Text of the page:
Moore, 32, went on to say that her own marriage with rocker Ryan Adams (they've since divorced) was her way of trying to be traditional but added: 

"I learned that that wasn't going to be the fruitful experience I wanted it to be," she said. Moore went on to say that her family is "exactly where they should be. Everyone's so much happier, richer, and more fulfilled, being their authentic selves."

"I want to have kids in the next couple years," the actress said. "I always said that I want to take care of myself to the best of my ability before I venture into that phase of my life."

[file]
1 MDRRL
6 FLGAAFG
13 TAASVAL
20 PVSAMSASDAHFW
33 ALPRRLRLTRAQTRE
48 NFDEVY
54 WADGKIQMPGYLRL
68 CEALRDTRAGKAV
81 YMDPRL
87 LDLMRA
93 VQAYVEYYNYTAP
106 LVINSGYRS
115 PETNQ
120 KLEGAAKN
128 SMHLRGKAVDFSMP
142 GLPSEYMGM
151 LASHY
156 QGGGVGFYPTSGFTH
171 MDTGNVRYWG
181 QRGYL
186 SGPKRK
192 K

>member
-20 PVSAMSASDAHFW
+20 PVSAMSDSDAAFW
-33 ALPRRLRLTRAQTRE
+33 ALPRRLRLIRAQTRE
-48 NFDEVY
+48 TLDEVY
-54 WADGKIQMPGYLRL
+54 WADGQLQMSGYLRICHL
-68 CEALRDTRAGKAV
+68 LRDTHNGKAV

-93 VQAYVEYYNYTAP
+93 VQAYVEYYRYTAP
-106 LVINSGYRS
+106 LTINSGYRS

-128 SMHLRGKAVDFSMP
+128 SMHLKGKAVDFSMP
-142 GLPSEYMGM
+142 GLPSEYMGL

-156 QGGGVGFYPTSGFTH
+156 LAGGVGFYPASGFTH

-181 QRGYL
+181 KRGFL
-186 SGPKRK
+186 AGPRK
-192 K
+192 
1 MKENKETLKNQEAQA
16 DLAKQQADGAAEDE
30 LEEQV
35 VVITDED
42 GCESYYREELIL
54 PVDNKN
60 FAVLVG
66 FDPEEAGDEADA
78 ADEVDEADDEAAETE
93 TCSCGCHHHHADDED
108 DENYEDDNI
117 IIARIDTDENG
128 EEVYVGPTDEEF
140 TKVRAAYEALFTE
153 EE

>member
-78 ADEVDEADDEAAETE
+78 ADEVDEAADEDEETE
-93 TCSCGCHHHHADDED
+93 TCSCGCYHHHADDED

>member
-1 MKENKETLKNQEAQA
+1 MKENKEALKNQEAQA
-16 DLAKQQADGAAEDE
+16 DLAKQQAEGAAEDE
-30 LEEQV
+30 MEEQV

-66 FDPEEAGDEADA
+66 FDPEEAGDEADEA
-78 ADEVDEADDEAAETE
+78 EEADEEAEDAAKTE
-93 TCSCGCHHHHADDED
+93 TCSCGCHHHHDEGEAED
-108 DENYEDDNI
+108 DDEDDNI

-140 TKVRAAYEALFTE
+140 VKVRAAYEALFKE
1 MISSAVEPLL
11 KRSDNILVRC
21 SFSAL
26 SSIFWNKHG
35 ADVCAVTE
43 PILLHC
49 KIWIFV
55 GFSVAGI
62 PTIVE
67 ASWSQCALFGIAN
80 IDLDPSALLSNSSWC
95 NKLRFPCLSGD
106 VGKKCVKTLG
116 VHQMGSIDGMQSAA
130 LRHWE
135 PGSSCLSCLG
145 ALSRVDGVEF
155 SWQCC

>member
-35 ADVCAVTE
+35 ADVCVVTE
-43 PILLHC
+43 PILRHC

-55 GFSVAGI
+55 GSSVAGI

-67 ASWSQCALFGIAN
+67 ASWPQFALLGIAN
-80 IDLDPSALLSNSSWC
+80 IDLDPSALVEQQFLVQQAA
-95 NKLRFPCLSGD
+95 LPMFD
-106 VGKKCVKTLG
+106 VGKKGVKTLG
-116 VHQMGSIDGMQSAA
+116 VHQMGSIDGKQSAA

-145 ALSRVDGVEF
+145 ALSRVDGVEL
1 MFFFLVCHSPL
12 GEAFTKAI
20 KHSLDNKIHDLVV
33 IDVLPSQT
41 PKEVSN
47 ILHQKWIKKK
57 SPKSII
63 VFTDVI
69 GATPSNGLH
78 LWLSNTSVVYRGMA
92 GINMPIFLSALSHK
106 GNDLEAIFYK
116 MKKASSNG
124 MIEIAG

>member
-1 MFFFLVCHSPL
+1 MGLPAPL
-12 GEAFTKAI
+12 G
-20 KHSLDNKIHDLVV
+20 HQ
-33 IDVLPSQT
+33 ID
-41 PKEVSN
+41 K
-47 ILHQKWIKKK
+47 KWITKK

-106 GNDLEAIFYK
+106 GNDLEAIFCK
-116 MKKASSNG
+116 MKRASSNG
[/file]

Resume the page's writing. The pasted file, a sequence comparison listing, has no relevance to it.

Designer Tom Ford: Melania Trump 'Not Necessarily My Image'

(AP) Fashion designer Tom Ford says first lady-to-be Melania Trump likely won't be wearing his clothes in the White House.

During an appearance on "The View" on Wednesday , Ford said he had been asked to dress Melania Trump "quite a few years ago" and declined because "she's not necessarily my image."

Ford says he is a Democrat and voted for Hillary Clinton in the presidential election, but added that even had Clinton won, she shouldn't have worn his clothes because "they're too expensive." He says his clothes cost a lot to make and the president needs to "relate to everybody."

Asked if Melania Trump should wear expensive clothes, Ford replied: "I'm going to leave that to Melania."

Designer Sophie Theallat wrote an open letter last month urging colleagues not to dress Melania Trump.


Federal Court Weighs Key Decision on LGBT-Workplace Bias